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Researchers find direct evidence of sea level ‘fingerprints’

06 September 2017

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Researchers have reported the first observation of sea level "fingerprints," tell-tale differences in sea level rise around the world in response to changes in continental water and ice sheet mass. The team's findings have been accepted for publication in Geophysical Research Letters, a journal of the American Geophysical Union.

"Scientists have a solid understanding of the physics of sea level fingerprints, but we've never had a direct detection of the phenomenon until now," said Isabella Velicogna, professor of Earth system science at the University of California, Irvine and research scientist at NASA's Jet Propulsion Laboratory in Pasadena, California, who was a co-author of the new study.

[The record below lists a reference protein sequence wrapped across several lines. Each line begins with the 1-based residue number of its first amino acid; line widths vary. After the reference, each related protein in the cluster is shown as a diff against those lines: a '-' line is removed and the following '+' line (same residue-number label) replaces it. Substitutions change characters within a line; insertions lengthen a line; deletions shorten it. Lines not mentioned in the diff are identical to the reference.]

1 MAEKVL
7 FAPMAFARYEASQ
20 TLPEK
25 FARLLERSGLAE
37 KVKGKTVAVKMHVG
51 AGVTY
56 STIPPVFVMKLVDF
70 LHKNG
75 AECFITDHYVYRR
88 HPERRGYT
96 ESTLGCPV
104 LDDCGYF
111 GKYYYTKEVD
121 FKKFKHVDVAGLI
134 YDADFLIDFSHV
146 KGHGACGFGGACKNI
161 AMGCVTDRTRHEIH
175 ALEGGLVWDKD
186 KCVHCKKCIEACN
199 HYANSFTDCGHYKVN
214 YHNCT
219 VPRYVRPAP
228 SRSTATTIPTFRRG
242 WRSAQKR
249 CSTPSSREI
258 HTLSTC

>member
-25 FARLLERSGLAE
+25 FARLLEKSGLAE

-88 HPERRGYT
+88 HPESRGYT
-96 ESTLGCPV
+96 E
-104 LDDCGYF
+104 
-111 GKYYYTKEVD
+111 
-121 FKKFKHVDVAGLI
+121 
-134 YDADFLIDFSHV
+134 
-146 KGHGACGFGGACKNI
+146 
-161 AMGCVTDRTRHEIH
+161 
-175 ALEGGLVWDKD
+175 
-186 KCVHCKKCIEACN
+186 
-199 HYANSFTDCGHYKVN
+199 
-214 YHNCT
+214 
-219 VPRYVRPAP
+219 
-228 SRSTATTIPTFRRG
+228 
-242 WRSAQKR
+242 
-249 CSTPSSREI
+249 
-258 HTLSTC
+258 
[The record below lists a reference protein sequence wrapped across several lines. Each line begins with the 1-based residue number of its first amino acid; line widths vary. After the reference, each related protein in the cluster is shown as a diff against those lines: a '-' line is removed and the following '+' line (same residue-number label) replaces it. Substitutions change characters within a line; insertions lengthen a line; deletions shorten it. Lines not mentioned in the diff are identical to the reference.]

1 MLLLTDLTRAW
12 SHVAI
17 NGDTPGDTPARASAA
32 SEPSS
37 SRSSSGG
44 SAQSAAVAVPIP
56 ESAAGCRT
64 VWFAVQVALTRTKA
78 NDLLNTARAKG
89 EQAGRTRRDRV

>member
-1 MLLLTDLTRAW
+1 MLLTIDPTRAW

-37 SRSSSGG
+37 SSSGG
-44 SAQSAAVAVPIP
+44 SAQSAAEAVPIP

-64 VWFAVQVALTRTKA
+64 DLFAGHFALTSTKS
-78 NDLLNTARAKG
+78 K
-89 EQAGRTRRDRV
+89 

As ice sheets and glaciers undergo climate-related melting, they alter Earth's gravity field, which causes nonuniform sea level change. Certain regions, particularly in the middle latitudes, are harder hit. For instance, Antarctica-generated sea level rise in California and Florida is as much as 52 percent greater than what's average in the rest of the world.

Source: AGU - American Geophysical Union

Image credit: Maria Stenzel/UCI - Image illustration of UCI professor of Earth system science and Jet Propulsion Laboratory research scientist, on an expedition to Greenland.

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